The importance of these skills is rarely argued but it is often debated whether these five competencies and their related topics are being addressed effectively. The reason for such debates is a hot topic that I am currently in the process of researching and writing about (be sure to subscribe and stay tuned!) Nonetheless, research continues to instill the need for Social-Emotional Learning in public schools. This year, the Aspen Institute published a report titled From a Nation at Risk to a Nation at Hope: Recommendations from the National Commission on Social, Emotional, and Academic Development. The title refers to a 1983 report titled 'A Nation at Risk' that sparked the movement towards a standards-based system of education that's now finally seeing more progress in that direction. This reports' comprehensive research connects how academic learning is dependent on social and emotional development. This brings me to the question at hand:

CASEL continues to research how SEL can be approached with a standards-based perspective, addressing specific skill sets organized into competencies and topics.

With so much research developing about SEL, how can schools possible keep up?

I had the pleasure of speaking with teachers from across the country at various conferences these past few years, including teachers from Illinois, Ohio, and the state of Washington. I've come to realize that, although states are developing and approving means for addressing social-emotional learning in their classrooms from a legislative perspective, there has been less of a push to mandate oversight and accountability of these standards in those classrooms.

It is my understanding that the state perspective is that of long-term generational change which allows for these standards to be developed and adjusted over time as needed. It is also my understanding that the school perspective is not one single perspective with a single opinion toward this development of social-emotional learning but a collection of many different perspectives that incorporate students, families, teachers, staff, and administrators that all may have a slightly different approach to handing social and emotional development.

The challenge is not only in how much research is available and whether schools can keep up with additional standards and expectations. The challenge is the inherent need for a school-wide (or even a district-wide) framework that not only defines language and provides guidance for handling SEL in the classroom but must also address the same needs that support community-wide communication of these core SEL competencies.

Ok, but does the need for SEL require that it be "standards-based"?

Not only should SEL be standards-based, it should be the indicator for healthy human development of all involved in a school's healthy community. Developing self-awareness must not be a thirty-minute a week lesson that can be forgotten after a bi-monthly multiple-choice assessment. Internalizing strategies for resolving a conflict in either oneself or in a social setting must not be introduced in an after-school detention session. The need for SEL must not only exist but which implementation must be explicitly intentional. By identifying the need for a community's school-age children to develop specific awareness of emotions and their reactions to others' emotions, you are identifying the need for specific mechanisms for developing such competencies which can then be infused into a classroom's ethos. Without knowing precisely which skill sets a classroom roster of students may be lacking (or be quite strong in fact), the inexperienced teacher will overlook the need to utilize such mechanisms and the parents will not have any reference for understanding why certain mechanisms for developing SEL skills are being suggested as exercises outside of the classroom.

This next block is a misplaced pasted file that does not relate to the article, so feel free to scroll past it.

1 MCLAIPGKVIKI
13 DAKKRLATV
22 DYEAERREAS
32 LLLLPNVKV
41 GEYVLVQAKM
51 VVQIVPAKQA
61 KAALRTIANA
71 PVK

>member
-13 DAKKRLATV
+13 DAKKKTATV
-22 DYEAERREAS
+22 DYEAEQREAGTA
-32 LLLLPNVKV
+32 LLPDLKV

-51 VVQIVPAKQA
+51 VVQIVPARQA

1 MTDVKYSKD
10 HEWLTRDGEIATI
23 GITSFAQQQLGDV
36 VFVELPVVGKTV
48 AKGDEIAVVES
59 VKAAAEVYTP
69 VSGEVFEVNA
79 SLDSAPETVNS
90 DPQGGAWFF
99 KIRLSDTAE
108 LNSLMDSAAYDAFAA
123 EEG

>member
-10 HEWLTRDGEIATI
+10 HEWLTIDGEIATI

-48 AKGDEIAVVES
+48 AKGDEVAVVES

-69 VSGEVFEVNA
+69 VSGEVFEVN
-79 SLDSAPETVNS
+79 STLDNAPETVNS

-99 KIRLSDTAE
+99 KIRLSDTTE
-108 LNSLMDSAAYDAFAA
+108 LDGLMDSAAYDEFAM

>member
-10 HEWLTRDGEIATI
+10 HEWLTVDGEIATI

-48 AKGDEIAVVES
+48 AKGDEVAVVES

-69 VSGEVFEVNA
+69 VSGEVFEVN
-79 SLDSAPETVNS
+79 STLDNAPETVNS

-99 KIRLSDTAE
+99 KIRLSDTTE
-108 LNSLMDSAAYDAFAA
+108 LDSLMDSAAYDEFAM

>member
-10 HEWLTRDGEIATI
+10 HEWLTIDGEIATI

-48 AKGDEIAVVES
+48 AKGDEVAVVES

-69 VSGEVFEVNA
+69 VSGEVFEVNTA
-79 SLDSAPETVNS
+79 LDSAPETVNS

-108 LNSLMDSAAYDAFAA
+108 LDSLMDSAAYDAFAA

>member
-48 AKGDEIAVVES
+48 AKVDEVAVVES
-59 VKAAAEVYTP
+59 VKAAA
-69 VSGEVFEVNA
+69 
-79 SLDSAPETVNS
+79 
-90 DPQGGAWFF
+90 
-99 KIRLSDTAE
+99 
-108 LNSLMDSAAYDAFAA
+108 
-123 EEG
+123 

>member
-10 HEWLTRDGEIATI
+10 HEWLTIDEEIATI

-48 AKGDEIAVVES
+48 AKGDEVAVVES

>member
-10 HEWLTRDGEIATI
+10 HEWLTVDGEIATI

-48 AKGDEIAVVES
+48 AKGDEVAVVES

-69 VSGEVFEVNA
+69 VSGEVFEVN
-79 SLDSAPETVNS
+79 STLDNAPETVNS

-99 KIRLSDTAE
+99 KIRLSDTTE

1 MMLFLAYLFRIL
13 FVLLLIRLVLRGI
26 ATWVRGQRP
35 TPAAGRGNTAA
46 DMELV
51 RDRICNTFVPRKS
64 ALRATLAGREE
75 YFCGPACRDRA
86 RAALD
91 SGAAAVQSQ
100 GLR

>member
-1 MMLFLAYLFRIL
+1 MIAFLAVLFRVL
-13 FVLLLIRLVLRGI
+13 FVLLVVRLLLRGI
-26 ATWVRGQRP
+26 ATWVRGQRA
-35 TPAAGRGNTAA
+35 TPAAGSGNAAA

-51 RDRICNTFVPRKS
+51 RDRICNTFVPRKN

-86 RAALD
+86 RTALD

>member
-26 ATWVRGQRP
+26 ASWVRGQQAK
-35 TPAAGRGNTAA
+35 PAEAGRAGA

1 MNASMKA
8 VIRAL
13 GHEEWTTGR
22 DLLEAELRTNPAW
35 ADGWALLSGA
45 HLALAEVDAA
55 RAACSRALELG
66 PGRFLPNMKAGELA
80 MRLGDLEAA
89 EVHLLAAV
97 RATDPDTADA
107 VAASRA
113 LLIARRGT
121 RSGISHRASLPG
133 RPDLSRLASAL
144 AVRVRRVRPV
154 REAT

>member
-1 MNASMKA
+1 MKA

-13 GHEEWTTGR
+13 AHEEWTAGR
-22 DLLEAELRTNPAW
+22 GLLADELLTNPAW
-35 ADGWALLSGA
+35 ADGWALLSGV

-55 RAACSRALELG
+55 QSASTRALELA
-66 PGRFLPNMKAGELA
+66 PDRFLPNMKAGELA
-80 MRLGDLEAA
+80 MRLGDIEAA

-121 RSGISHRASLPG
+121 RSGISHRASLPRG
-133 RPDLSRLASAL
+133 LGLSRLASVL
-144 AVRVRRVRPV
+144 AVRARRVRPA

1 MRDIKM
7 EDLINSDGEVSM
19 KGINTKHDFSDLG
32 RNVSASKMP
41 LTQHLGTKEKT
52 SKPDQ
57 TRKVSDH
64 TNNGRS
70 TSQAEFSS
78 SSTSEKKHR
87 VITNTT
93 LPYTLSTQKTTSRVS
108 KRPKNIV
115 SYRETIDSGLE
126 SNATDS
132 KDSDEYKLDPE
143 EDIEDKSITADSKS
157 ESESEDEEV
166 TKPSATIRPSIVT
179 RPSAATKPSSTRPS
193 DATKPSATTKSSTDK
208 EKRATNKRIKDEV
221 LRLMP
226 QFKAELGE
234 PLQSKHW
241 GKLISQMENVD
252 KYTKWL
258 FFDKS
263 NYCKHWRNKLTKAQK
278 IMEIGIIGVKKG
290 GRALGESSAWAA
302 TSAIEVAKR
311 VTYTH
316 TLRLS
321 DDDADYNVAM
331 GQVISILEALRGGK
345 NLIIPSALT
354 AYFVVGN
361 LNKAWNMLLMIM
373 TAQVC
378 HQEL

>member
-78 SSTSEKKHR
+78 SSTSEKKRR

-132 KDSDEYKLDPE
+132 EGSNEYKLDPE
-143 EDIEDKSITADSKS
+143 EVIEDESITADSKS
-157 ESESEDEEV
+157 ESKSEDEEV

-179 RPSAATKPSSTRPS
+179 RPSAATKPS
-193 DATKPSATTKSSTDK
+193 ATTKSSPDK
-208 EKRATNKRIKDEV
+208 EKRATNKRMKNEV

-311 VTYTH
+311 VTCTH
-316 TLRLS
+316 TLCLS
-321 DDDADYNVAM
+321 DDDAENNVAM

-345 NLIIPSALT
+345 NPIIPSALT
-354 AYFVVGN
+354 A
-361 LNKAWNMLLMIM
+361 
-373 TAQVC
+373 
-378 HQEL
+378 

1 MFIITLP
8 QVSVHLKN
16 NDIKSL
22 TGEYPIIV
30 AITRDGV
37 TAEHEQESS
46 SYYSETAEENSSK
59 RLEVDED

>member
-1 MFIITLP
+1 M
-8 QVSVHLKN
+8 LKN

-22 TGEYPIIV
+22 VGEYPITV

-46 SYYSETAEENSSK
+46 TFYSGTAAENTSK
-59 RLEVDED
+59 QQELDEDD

In fear of being misunderstood or misconstrued, an objective approach to SEL is not to objectify the human development of an individual child. There is no age-based timeline by which SEL skills or competencies must develop by certain years or weeks of a person's life. A standards-based approach to social-emotional learning is in no way intended to praise or punish a student (or teacher) but to provide the resources based on the needs of those involved in student learning as means for support in becoming healthy humans in the long term.

How I begin exploring the core of a standards-based SEL Framework?

It is my belief that we should have a standards-based approach to social-emotional learning. By understanding how humans develop socially and emotionally, cognitively and psychosocially, we may better understand how humans learn academically such that students become aware of their own ability to develop their capacity for learning in social environments.

The following image is my own design for identifying growth of SEL skills and one that I hope to bring to schools in the coming years. My framework reorganizes CASEL's five core competencies into eight domains, pictured here:

Each domain has either two or three topics. These topics are then broken into stages and tiered for increasing development of individual skills. The particular breakdown of skills is not detailed here but is based on the same research-based competencies referenced by so many state standards. The difference is in its organization.

The standards are detailed in each stage (not shown here). The standards are not designed to be tasks and are not defined by any means of grade proficiency. The depth of discussion on these matters are a natural evolution of a standards-based approach. When applied toward a social-emotional learning framework such as this, many strengths of a school's SEL program can be identified and utilized to develop those areas that may need supplemental support.

I'll add one more thing about why we should have a standards-based approach to social-emotional learning. Because this framework is not a program, it allows for any school to keep the curriculum or program it currently has in place. With this framework, schools can identify which competency areas are most positively supported through specific lessons, purchased curriculum, or in-house program. The goal here is not to provide a quick-fix to solve all concerns with a single product but rather to provide a means for ongoing organization and feedback of desired skill development that may otherwise feel overwhelming all at once.

If you would like to learn more about how my framework and how to utilize it with your classroom or school program, email me at